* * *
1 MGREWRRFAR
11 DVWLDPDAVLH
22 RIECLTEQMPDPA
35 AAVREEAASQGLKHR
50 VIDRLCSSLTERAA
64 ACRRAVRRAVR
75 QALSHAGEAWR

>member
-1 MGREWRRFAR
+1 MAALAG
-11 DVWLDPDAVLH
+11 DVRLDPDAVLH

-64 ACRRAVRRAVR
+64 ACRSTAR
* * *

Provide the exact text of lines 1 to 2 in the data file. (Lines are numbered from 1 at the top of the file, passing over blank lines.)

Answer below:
1 MGREWRRFAR
11 DVWLDPDAVLH